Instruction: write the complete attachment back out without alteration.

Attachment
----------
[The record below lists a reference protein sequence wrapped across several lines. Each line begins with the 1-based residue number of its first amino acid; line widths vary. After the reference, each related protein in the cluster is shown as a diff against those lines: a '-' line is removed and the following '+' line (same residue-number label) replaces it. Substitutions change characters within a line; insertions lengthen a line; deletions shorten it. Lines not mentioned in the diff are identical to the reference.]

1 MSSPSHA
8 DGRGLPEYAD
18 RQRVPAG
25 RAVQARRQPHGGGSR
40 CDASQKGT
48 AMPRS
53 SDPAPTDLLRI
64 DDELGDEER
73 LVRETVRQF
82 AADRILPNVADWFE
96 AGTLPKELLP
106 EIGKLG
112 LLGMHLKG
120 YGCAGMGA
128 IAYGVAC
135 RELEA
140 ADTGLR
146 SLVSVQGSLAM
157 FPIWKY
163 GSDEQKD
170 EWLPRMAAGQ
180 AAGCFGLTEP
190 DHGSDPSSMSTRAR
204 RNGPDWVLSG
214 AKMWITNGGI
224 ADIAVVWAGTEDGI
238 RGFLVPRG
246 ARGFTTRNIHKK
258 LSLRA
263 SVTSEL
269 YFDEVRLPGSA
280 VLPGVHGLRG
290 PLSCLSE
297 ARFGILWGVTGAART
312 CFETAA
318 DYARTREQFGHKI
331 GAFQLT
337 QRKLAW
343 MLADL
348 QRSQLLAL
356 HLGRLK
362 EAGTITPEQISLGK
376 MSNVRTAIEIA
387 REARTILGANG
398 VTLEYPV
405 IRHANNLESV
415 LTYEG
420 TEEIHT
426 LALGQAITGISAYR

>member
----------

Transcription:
[The record below lists a reference protein sequence wrapped across several lines. Each line begins with the 1-based residue number of its first amino acid; line widths vary. After the reference, each related protein in the cluster is shown as a diff against those lines: a '-' line is removed and the following '+' line (same residue-number label) replaces it. Substitutions change characters within a line; insertions lengthen a line; deletions shorten it. Lines not mentioned in the diff are identical to the reference.]

1 MSSPSHA
8 DGRGLPEYAD
18 RQRVPAG
25 RAVQARRQPHGGGSR
40 CDASQKGT
48 AMPRS
53 SDPAPTDLLRI
64 DDELGDEER
73 LVRETVRQF
82 AADRILPNVADWFE
96 AGTLPKELLP
106 EIGKLG
112 LLGMHLKG
120 YGCAGMGA
128 IAYGVAC
135 RELEA
140 ADTGLR
146 SLVSVQGSLAM
157 FPIWKY
163 GSDEQKD
170 EWLPRMAAGQ
180 AAGCFGLTEP
190 DHGSDPSSMSTRAR
204 RNGPDWVLSG
214 AKMWITNGGI
224 ADIAVVWAGTEDGI
238 RGFLVPRG
246 ARGFTTRNIHKK
258 LSLRA
263 SVTSEL
269 YFDEVRLPGSA
280 VLPGVHGLRG
290 PLSCLSE
297 ARFGILWGVTGAART
312 CFETAA
318 DYARTREQFGHKI
331 GAFQLT
337 QRKLAW
343 MLADL
348 QRSQLLAL
356 HLGRLK
362 EAGTITPEQISLGK
376 MSNVRTAIEIA
387 REARTILGANG
398 VTLEYPV
405 IRHANNLESV
415 LTYEG
420 TEEIHT
426 LALGQAITGISAYR

>member